Teachers and Students Address Zoom Fatigue


Edan Zinn

Photo illustration by Edan Zinn ’23.

Brian Gamble, Outgoing Managing Editor

As remote learning here continues into its sixth week, students and teachers are experiencing “Zoom fatigue.”

The slang term gained popularity after an April 24 National Geographic article written by Julia Sklar, who writes the “the unprecedented explosion of their use in response to the pandemic has launched an unofficial social experiment, showing at a population scale what’s always been true: virtual interactions can be extremely hard on the brain.” A variety of factors lead to this outcome, especially focusing on multiple tiny virtual faces at once.

“Video chats mean we need to work harder to process non-verbal cues like facial expressions, the tone and pitch of the voice, and body language; paying more attention to these consumes a lot of energy,” Gianpiero Petriglieri, an INSEAD professor who specializes in sustainable learning, recently told Forbes. “Our minds are together when our bodies feel we’re not. That dissonance, which causes people to have conflicting feelings, is exhausting. You cannot relax into the conversation naturally.”

History teacher David Cutler recently assigned a short paper, and he usually feels energized meeting one-on-one to discuss an individual’s work.

“I feel differently now with having to rely so much on Zoom,” Cutler said. “I want to help my students as best as I can, but the hours on Zoom are draining, and I struggle to give the best feedback I can. It’s definitely taxing, but I don’t see any better alternative and I’m grateful for any chance to speak with students during these difficult times, even through video chat.”

With Massachusetts Governor Charlie Baker’s recent announcement that schools will remain closed for the rest of the academic year, teleconferencing will also continue for the foreseeable future at many schools.

“It’s the right thing [to] do considering the facts on the ground at this point,” Baker said. “At this point in time there is no authoritative guidance with respect to how to operate schools safely and how to get kids to and from school safely,” Baker said.

Last week, the American Federation of Teachers publicly released a document titled, “A plan to safely reopen America’s schools and community.

“Even though online education is not a substitute for the in-person learning and socialization that happens in schools, schools must prepare for hybrid measures: both in-school and remote education,” the document states. 

For its part, the School has formed a committee to explore how to safely reopen in the fall, but as a private institution, it is not beholden to unions. However, the School has made clear that it will continue to closely follow local, state, and federal mandates and guidelines.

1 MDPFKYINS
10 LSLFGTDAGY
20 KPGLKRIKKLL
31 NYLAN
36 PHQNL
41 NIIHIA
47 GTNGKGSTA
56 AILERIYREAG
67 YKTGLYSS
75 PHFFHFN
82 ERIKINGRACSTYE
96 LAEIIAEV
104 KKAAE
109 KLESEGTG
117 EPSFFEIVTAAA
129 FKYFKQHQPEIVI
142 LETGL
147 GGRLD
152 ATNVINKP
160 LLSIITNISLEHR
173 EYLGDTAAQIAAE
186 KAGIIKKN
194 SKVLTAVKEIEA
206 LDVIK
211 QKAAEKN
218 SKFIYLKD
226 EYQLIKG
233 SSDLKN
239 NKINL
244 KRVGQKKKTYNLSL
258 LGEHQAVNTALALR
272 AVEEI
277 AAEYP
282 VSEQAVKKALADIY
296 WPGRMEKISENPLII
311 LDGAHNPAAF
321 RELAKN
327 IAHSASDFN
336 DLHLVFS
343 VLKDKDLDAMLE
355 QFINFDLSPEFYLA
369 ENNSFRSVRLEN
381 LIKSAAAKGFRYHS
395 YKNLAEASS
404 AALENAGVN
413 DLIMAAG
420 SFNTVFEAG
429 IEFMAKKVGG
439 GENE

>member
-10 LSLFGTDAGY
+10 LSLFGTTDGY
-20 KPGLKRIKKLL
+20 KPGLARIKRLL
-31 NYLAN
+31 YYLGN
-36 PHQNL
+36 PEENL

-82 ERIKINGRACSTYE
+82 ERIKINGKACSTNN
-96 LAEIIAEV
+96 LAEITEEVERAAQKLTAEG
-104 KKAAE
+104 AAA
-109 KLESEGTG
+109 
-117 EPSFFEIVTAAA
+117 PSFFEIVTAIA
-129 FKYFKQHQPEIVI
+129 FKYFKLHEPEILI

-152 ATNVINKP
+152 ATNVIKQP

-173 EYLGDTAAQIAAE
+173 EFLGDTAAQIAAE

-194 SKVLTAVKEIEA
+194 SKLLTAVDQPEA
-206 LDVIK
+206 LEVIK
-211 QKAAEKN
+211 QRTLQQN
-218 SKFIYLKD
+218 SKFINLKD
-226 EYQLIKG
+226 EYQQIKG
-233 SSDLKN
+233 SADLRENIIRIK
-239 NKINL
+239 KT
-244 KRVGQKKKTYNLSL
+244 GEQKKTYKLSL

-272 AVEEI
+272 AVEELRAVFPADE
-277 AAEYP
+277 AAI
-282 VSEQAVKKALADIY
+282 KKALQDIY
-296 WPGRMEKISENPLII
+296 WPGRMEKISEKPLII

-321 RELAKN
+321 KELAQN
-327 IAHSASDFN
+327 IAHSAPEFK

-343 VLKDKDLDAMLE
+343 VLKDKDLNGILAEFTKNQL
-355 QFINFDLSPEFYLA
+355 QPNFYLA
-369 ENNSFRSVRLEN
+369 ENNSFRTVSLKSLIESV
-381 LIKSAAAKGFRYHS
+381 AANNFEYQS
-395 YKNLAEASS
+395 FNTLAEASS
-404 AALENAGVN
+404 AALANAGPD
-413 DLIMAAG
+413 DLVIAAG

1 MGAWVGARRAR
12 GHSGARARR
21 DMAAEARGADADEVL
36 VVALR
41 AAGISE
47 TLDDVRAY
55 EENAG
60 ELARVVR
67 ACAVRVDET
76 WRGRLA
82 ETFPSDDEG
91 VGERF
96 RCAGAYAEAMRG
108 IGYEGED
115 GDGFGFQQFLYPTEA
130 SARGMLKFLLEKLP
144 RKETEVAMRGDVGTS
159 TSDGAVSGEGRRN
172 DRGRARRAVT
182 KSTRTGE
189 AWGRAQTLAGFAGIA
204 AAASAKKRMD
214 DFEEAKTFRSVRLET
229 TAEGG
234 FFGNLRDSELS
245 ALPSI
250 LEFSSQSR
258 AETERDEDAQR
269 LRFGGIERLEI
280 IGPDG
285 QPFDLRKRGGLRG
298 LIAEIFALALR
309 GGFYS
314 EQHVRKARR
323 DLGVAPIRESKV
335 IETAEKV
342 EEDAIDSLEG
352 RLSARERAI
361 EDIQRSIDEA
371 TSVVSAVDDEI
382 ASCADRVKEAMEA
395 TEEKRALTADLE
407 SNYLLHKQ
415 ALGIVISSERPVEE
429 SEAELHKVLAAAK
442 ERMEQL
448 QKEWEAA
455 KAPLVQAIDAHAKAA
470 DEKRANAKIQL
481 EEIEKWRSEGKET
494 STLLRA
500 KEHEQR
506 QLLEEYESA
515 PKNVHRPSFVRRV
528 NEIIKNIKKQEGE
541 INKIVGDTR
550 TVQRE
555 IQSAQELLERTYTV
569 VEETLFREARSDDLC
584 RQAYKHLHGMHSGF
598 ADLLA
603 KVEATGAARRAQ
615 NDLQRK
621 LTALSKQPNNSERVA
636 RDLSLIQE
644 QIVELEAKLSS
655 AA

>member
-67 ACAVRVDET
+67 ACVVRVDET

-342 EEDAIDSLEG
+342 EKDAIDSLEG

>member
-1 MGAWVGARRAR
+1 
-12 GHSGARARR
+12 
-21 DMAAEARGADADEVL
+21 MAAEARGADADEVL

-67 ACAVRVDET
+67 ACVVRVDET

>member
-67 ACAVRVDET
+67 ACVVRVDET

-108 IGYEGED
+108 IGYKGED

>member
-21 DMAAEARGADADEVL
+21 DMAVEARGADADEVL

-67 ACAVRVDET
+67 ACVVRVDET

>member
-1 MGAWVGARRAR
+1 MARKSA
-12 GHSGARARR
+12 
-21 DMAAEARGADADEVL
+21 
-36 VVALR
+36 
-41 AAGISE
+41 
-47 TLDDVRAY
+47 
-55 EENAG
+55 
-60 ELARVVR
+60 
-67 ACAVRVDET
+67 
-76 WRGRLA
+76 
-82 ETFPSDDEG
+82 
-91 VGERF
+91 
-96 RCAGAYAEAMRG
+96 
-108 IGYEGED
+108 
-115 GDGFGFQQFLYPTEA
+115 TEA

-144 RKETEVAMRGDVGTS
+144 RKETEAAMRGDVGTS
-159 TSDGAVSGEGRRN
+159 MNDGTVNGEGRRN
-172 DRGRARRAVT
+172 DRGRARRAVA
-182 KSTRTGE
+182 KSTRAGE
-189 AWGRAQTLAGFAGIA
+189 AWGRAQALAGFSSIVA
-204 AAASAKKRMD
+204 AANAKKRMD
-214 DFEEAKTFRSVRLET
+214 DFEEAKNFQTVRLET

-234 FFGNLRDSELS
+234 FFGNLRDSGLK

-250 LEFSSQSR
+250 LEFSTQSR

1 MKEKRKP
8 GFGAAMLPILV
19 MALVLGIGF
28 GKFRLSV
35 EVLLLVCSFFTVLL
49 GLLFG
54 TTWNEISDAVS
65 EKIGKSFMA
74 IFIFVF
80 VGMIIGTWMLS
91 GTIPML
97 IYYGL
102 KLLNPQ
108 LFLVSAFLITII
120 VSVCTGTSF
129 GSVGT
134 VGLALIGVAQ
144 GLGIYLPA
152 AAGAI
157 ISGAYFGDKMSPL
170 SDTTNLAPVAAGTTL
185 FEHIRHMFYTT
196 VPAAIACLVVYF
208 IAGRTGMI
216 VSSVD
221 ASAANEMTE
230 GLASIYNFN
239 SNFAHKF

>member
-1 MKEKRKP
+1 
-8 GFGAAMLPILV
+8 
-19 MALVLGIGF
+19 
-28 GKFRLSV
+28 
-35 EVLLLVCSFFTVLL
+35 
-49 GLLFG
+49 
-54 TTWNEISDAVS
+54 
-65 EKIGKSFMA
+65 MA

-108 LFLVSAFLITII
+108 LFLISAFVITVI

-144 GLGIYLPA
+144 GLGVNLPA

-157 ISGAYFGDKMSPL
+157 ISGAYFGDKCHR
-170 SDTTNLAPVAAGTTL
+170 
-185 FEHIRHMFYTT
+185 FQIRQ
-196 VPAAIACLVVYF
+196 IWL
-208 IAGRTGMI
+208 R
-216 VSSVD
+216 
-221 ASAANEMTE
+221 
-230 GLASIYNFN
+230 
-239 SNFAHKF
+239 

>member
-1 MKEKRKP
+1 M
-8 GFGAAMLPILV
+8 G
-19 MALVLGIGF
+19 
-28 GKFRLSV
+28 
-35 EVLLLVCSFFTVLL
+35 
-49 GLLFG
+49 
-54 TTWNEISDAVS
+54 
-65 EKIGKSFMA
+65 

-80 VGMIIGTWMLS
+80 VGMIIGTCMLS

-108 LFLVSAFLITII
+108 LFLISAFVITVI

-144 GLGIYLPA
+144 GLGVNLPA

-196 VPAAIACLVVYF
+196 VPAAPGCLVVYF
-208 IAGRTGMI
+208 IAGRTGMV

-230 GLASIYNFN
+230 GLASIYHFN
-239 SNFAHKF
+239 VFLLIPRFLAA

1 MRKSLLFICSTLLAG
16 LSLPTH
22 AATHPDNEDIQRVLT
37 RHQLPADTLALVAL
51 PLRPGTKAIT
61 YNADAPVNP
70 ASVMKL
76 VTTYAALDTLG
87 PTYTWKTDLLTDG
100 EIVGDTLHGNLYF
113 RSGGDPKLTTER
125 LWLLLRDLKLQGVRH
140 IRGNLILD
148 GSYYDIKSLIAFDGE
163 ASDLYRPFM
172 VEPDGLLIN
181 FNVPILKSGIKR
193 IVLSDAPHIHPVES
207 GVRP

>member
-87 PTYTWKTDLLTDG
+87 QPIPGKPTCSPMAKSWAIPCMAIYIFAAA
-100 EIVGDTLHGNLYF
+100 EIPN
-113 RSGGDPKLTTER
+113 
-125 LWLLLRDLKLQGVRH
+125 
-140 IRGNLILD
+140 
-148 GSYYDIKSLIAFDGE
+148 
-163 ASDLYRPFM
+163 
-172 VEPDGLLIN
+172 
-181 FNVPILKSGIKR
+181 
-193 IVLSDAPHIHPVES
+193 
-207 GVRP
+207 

Assistant Director of Technology Jennifer Kunkel, who played a large role in facilitating the switch to remote instruction, believes that Zoom is an effective tool for learning—though it can’t compare to being on campus.

“Zoom is a tool for learning that helps foster a degree of connection,” Kunkel said. “It has also highlighted how important our face-to-face physical connections are. I think it’s helpful while we all are at home to see each other while in a safe space, but I do still prefer being in an actual classroom with my students.”

Grace Kandiah ‘23 expressed similar views.

“I am glad we have Zoom because it works well for class and gives some sense of routine and normalcy,” Kandiah said. “Honestly, though, I miss the social interaction of being at school and getting to talk and hang out with my friends, which is harder to replicate online or on Zoom.”

In addition to attending classes, to keep occupied, Kandiah is also using Zoom to keep in touch.

“Zoom works pretty well in general,” Kandiah said. “Personally, I’ve also been able to use it to take daily workout classes, for which it has worked surprisingly well.”

The switch to Zoom happened quickly, and Dean of Students Paul Murray, who created new remote learning schedules, had three days before spring break to get the job done.

“It was hard because we needed to keep a balance of class meetings and free time,” Murray said.” I had to pull apart our class schedule and rebuild it, but once I knew what I wanted to do, I was able to build the schedule and send them to all the faculty and students.”

Without prior exposure to Zoom, Ugonnaya Adiele ’23 feels that the transition has gone smoothly.

“The app has been easy to use, and I appreciate how quickly my teachers have adapted to the change,” Adiele said.

Spanish teacher Claudia Romero has experienced Zoom fatigue.

“After the first week of Zoom classes, my eyes every single day were exhausted,” Romero said. “I am using eye drops before bed in order to relax them at night as well as meditative exercises to get ready for the next day.”

Marco DeMelo ‘23 feels similarly.

“It’s exhausting having to pay attention or go to class, and sometimes I’ll have to force myself to pay attention, which is a struggle,” DeMelo said. “I have had trouble adapting to this new system.”

To curb Zoom fatigue, National Geographic suggests turning off your camera and just listening.

Do you have Zoom fatigue?


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Editors’ note: This story was updated June 7, 2020, to reflect additional student views on Zoom fatigue.